Compal EFL30/Chembook 2030 Notebook Review
After ordering my Chembook 2030 on monday, the package came in on Friday and I got a chance to play with it extensively on Saturday. So far I must say i am very impressed as well as pleased with this beautyf of a notebook. Some of you may remember that for a long time and most of the time ive been here on NBF, I have been an ultraportable fan. I decided to move in a slightly different direction this time and went ahead and ordered a larger notebook (but not too large), with a dedicated video solution. The 2030 fit the bill nicely, with performance similar if not better than that of the Sony S series (ATi Mobility Radeon 9700 64mb), and close to being on-par with the older Compal model, the CL56, which was very famous here on NBF.
This review will be updated frequently and will remain a work in progress for quite some time. I will add more to it as I go through new experiences with my notebook and run it through different tests.
Intel® Pentium-M® Processor (Banias or Dothan or Celeron-M), up to FSB 533MHz, 32-bit architecture
14” WXGA (1280x768) TFT LCD (by Samsung)
15:9 Aspect Ratio
One user configurable DDR 1 SODIMM slot
256MB on board
Max support 1280MB
333 MHz DDR1 DRAM memory module
9.5mm, 2.5" HDD support, ATA/100 support
nVidia NV44M/GeForce Go 6400, VRAM 64MB - 256mb max |192mb shared, 64mb dedicated; maximum internal display resolution:
Realtek ALC250 MS sound System compatible
Two 1.0W speakers
Microphone-in and headphone-out
Built in microphone
9.5 mm, ODD drive, factory configurable
AC97 modem via MOM that is V.92/56K bps data and 14.4Kbps send/receive Fax
TI TSB-43-AB21A IEEE1394
Build in antenna on top of panel side for 802.11a/b/g module , WNC
Manufacture Option Bluetooth module with antenna
Alps mini-wide type Touch pad with scroll up/down button;
85-key keyboard with 19.05 mm keypitch, 2.5 mm travel length,
PC Card and Media Slots
ENE CB714 PCI Cardbus controller
PC Card 95 supported with one type II card sockets
No ZV port supported;
4-in-1 card reader - One shared slot for MMC, SD/SD IO, MS/MS PRO, XD.
4 x USB ports
1 x VGA port
1 x TV-out (S-video)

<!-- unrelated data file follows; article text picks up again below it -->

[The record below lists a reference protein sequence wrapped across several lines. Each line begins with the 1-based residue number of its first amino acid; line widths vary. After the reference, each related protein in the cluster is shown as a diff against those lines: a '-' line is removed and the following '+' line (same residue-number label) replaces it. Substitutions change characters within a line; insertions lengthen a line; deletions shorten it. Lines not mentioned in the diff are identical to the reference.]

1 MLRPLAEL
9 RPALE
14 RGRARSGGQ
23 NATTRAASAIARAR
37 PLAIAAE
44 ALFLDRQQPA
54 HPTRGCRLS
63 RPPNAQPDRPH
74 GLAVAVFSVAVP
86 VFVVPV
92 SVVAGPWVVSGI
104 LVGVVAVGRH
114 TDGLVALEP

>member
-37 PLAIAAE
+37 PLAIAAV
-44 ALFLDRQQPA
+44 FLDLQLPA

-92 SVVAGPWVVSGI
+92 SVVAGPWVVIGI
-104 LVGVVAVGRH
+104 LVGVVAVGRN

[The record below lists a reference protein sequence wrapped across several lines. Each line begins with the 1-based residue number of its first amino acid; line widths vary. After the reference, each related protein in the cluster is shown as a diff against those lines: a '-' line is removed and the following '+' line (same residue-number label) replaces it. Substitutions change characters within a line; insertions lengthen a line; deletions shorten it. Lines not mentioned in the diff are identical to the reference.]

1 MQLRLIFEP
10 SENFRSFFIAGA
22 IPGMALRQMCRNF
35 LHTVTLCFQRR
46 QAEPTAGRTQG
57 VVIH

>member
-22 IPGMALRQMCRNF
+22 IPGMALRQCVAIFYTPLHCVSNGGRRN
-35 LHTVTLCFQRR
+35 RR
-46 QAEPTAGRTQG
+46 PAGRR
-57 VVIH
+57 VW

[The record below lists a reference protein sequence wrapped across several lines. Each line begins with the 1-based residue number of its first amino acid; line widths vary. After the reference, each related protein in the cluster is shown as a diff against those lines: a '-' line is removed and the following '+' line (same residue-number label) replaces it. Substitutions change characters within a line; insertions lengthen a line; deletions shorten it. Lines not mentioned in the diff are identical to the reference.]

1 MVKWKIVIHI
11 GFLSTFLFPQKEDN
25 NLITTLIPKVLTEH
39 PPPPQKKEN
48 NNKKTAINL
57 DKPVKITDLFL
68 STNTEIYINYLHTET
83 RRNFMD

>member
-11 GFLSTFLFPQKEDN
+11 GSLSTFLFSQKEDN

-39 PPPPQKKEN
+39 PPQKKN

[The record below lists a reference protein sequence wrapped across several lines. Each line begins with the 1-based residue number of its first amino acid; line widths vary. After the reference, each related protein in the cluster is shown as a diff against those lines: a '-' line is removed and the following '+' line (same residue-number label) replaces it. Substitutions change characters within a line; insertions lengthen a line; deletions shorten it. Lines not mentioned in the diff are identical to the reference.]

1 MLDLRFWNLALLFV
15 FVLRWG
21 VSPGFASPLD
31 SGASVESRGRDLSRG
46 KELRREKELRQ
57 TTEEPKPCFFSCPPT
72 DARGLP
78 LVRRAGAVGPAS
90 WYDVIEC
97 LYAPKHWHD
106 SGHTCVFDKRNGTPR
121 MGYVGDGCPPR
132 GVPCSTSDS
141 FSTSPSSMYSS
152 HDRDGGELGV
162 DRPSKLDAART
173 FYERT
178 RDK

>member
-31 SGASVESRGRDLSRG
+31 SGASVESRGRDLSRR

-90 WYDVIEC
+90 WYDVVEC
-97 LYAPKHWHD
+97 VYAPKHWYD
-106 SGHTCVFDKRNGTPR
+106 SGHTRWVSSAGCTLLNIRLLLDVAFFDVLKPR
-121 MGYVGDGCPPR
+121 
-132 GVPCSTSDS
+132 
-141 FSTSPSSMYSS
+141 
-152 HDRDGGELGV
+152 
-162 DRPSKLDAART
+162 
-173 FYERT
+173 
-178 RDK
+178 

1 x RJ-11
1 x RJ-45
1 x IEEE1394 ((TI TSB-43-AB21A)
1 x Microphone-in jack
1 x Headphone-out jack
1 x DC input jack
1 x Kensington lock
Lithium ion battery; Standard with 6-cell 18650 Li-Ion battery pack (3 hours of use)
13.1 x 9.5 x 1-inch (front) ~ 1.1-inch (rear)
- Intel Pentium-M (740) Processor
- (Sonoma / 2 MB L2 Cache / 533 FSB)
- 256MB 333 MHZ / PC2700 SDRAM (256 on board)
- 40GB (5400RPM) Hard Drive
- 14" WXGA (1280x768) Wide-Screen Active Matrix Display
- 64MB Dedicated nVidia GeForce Go 6400 Video Card (192mb shareable)
- 8X DVD / 24X CD-RW Combo Drive
- 56k (V.92) Data/Fax Modem
- Type I or Type II (one slot); 32-bit PC CardBus
- IntelPRO Wireless Ethernet/Lan (802.11 a+b+g)
- 300K pixels CMOS camera built in to display
- One shared slot for Memory Stick, Memory Stick Pro, MMC, XD and Secure Digital (SD)
- 2 yr ChemUSA warranty w/ 1-way paid shipping
I didn't really review anything here, but I will post this up and then add to it.
The screen is a very nice, sharp, and vivid 14 inch WXGA (1280x768), which is surprisingly splendid for being a normal screen and not one of those glossy X-Brite, CrystalView, etc. It has 11 different brightness settings, the highest being very bright and the lowest setting being somewhat dark, but still very usable (I have it at that setting right now). It arrived with no dead pixels and it has very good horizontal viewing angles. The vertical viewing angles arent the best, but they are not very bad, like they were on the older Compal model, the CL56. Once again, I must say that I am very happy with it and very surprised at the quality, considering its a normal matte screen.
The games that I tried on it so far (World of Warcraft, CS: Source, Half-Life2) all looked great and the colors looked good. If you try to run them at a non-native resolution you will of course get the blurry look, as is expected when running anything on an LCD in a resolution that is not native. I love the extra space that is given by the wide screen and even though its the first day I play with it, I dont think ill be going back to normal 4:3 screens anytime soon.
Noise is the biggest factor for me in any notebook, as those who read my Fujitsu P7010 review, might remember. I can not stand a notebook who's fan goes on loud when running the simplest/undemanding software, as was the case with the Fujitsu. The CL56 didnt suffer from this and this being my second Compal notebook, I am beginning to think that they really know what they are doing when it comes to tackling the thermal problems involved in designing a notebook.